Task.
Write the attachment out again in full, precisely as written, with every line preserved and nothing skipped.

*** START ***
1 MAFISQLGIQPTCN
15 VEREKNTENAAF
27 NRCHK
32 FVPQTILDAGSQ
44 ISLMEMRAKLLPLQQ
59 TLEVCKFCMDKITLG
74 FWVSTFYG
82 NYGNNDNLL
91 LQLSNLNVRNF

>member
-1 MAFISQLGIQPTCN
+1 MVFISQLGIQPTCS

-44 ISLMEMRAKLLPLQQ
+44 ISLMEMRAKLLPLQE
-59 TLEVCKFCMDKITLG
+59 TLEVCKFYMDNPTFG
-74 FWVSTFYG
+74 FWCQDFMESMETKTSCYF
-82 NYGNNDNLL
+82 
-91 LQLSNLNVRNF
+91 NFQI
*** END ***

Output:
1 MAFISQLGIQPTCN
15 VEREKNTENAAF
27 NRCHK
32 FVPQTILDAGSQ
44 ISLMEMRAKLLPLQQ
59 TLEVCKFCMDKITLG
74 FWVSTFYG
82 NYGNNDNLL
91 LQLSNLNVRNF

>member
-1 MAFISQLGIQPTCN
+1 MVFISQLGIQPTCS

-44 ISLMEMRAKLLPLQQ
+44 ISLMEMRAKLLPLQE
-59 TLEVCKFCMDKITLG
+59 TLEVCKFYMDNPTFG
-74 FWVSTFYG
+74 FWCQDFMESMETKTSCYF
-82 NYGNNDNLL
+82 
-91 LQLSNLNVRNF
+91 NFQI